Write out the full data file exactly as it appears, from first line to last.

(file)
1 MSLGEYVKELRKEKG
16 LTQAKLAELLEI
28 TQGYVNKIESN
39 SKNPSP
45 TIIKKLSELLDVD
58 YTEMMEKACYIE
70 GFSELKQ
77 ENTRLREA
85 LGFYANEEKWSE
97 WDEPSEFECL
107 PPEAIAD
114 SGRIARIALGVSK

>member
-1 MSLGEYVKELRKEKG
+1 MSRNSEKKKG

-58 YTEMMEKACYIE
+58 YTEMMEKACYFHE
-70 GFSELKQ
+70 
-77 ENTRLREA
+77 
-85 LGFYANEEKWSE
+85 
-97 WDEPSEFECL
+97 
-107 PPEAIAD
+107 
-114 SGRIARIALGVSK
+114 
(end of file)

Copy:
1 MSLGEYVKELRKEKG
16 LTQAKLAELLEI
28 TQGYVNKIESN
39 SKNPSP
45 TIIKKLSELLDVD
58 YTEMMEKACYIE
70 GFSELKQ
77 ENTRLREA
85 LGFYANEEKWSE
97 WDEPSEFECL
107 PPEAIAD
114 SGRIARIALGVSK

>member
-1 MSLGEYVKELRKEKG
+1 MSRNSEKKKG

-58 YTEMMEKACYIE
+58 YTEMMEKACYFHE
-70 GFSELKQ
+70 
-77 ENTRLREA
+77 
-85 LGFYANEEKWSE
+85 
-97 WDEPSEFECL
+97 
-107 PPEAIAD
+107 
-114 SGRIARIALGVSK
+114 